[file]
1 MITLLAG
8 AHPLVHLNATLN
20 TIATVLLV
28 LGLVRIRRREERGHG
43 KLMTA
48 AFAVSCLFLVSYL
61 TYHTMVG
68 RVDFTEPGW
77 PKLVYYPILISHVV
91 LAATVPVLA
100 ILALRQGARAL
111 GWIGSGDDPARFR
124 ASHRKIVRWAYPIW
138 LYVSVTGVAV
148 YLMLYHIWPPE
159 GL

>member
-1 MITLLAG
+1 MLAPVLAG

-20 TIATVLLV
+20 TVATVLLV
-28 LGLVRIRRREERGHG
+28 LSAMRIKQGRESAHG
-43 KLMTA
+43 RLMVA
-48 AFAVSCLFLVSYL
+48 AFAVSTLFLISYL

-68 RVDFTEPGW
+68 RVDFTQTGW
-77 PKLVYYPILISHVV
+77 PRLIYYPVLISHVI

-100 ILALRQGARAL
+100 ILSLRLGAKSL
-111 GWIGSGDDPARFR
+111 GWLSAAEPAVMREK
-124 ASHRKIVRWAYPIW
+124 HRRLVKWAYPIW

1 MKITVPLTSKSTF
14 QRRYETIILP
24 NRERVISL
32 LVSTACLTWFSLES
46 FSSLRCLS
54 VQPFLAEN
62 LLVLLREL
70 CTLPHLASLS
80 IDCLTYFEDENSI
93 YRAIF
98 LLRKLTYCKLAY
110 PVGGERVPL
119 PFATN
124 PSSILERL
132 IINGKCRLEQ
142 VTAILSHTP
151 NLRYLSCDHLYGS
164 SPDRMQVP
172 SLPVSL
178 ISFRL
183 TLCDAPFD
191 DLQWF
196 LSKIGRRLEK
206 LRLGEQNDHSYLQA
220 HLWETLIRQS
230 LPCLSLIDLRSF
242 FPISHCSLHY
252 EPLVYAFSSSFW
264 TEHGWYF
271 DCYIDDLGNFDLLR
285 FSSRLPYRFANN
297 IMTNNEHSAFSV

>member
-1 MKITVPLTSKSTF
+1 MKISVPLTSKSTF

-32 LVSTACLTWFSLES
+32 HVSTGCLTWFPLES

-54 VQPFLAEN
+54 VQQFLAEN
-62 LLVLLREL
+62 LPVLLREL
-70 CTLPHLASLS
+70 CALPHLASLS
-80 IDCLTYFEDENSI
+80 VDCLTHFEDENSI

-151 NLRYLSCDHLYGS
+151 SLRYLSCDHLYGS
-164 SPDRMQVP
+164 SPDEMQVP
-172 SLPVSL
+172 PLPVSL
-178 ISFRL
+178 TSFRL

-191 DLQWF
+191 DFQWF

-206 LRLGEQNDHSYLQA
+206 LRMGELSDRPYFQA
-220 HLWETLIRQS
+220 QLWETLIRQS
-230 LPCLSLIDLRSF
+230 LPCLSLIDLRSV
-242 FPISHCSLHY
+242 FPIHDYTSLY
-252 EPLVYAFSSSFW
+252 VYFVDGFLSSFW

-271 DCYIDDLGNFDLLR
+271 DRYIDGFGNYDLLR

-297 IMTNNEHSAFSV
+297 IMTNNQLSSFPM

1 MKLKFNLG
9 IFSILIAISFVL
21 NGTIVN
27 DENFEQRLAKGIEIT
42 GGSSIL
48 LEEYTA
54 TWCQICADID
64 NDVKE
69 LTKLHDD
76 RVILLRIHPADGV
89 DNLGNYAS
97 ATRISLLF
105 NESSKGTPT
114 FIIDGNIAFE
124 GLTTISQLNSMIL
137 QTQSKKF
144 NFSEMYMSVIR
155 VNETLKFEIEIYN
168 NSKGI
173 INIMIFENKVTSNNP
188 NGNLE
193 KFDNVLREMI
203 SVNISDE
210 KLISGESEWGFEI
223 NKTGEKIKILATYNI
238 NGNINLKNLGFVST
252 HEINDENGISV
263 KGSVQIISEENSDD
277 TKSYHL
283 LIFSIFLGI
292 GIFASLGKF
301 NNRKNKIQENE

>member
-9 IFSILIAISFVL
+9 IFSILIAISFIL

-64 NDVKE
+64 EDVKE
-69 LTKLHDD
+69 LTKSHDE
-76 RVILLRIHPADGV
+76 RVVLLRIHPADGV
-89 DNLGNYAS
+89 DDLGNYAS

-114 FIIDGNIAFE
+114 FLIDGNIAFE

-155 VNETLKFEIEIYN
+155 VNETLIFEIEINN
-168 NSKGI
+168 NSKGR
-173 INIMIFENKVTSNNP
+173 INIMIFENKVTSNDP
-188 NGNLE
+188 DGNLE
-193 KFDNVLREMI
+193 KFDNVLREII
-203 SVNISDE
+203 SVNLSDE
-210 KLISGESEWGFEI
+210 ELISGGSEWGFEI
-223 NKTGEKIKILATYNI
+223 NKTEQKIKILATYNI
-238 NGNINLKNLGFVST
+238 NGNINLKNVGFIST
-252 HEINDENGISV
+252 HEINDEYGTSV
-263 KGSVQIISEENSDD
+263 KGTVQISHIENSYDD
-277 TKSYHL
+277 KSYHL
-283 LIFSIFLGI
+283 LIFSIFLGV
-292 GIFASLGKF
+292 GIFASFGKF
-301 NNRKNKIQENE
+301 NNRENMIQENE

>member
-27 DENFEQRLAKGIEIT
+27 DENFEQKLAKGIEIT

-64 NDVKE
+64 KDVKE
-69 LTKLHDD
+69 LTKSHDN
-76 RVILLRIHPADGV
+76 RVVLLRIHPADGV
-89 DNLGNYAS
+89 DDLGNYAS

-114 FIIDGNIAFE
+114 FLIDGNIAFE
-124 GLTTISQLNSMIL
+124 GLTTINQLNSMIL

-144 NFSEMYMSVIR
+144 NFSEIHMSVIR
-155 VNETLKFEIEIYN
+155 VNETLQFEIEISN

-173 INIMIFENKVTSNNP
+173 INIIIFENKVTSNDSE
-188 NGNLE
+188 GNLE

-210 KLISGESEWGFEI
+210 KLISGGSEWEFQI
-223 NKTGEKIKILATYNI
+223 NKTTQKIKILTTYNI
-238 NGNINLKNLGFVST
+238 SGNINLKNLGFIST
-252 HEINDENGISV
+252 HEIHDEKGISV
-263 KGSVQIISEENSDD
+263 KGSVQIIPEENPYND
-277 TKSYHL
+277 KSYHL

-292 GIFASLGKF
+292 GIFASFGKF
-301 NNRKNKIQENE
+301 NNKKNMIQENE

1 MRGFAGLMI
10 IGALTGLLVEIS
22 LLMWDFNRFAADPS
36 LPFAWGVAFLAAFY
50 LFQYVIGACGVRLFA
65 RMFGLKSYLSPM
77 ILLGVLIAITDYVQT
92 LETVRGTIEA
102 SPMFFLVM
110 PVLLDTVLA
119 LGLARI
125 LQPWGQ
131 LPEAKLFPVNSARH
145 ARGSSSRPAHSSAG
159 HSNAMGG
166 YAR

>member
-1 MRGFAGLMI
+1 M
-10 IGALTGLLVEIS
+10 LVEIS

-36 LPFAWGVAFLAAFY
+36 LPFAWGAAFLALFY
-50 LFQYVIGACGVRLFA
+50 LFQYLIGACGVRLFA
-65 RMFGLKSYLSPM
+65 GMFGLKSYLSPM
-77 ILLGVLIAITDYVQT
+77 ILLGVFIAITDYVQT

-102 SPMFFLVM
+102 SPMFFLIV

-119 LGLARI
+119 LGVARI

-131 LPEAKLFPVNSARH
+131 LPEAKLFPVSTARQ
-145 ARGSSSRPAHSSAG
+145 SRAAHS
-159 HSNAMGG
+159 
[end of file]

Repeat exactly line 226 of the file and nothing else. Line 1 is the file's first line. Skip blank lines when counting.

65 RMFGLKSYLSPM